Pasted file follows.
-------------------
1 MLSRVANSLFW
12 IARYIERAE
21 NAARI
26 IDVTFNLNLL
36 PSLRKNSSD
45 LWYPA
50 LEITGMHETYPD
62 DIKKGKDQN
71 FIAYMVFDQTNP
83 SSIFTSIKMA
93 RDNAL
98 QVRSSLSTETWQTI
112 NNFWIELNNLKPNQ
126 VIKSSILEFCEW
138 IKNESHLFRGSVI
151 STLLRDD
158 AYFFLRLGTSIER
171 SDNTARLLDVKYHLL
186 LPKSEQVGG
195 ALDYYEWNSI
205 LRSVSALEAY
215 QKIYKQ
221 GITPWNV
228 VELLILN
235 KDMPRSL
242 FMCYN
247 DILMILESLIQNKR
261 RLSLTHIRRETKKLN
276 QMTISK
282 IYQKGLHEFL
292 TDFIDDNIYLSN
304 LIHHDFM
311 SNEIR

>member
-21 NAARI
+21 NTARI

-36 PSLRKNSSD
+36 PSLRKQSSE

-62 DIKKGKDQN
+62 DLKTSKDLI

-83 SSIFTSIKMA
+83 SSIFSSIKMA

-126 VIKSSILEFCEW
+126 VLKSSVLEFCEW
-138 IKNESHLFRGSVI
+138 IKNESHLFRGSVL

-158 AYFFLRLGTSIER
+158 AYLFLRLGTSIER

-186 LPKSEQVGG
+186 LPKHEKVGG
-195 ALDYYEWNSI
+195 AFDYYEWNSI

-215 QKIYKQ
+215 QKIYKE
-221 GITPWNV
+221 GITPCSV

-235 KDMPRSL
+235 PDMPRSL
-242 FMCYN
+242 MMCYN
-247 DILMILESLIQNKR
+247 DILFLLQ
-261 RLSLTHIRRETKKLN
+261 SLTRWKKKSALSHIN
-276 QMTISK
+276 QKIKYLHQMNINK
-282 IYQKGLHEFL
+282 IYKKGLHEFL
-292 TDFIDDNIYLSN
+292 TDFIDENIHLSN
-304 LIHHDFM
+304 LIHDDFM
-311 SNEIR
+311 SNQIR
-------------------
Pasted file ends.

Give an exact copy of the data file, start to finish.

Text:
1 MLSRVANSLFW
12 IARYIERAE
21 NAARI
26 IDVTFNLNLL
36 PSLRKNSSD
45 LWYPA
50 LEITGMHETYPD
62 DIKKGKDQN
71 FIAYMVFDQTNP
83 SSIFTSIKMA
93 RDNAL
98 QVRSSLSTETWQTI
112 NNFWIELNNLKPNQ
126 VIKSSILEFCEW
138 IKNESHLFRGSVI
151 STLLRDD
158 AYFFLRLGTSIER
171 SDNTARLLDVKYHLL
186 LPKSEQVGG
195 ALDYYEWNSI
205 LRSVSALEAY
215 QKIYKQ
221 GITPWNV
228 VELLILN
235 KDMPRSL
242 FMCYN
247 DILMILESLIQNKR
261 RLSLTHIRRETKKLN
276 QMTISK
282 IYQKGLHEFL
292 TDFIDDNIYLSN
304 LIHHDFM
311 SNEIR

>member
-21 NAARI
+21 NTARI

-36 PSLRKNSSD
+36 PSLRKQSSE

-62 DIKKGKDQN
+62 DLKTSKDLI

-83 SSIFTSIKMA
+83 SSIFSSIKMA

-126 VIKSSILEFCEW
+126 VLKSSVLEFCEW
-138 IKNESHLFRGSVI
+138 IKNESHLFRGSVL

-158 AYFFLRLGTSIER
+158 AYLFLRLGTSIER

-186 LPKSEQVGG
+186 LPKHEKVGG
-195 ALDYYEWNSI
+195 AFDYYEWNSI

-215 QKIYKQ
+215 QKIYKE
-221 GITPWNV
+221 GITPCSV

-235 KDMPRSL
+235 PDMPRSL
-242 FMCYN
+242 MMCYN
-247 DILMILESLIQNKR
+247 DILFLLQ
-261 RLSLTHIRRETKKLN
+261 SLTRWKKKSALSHIN
-276 QMTISK
+276 QKIKYLHQMNINK
-282 IYQKGLHEFL
+282 IYKKGLHEFL
-292 TDFIDDNIYLSN
+292 TDFIDENIHLSN
-304 LIHHDFM
+304 LIHDDFM
-311 SNEIR
+311 SNQIR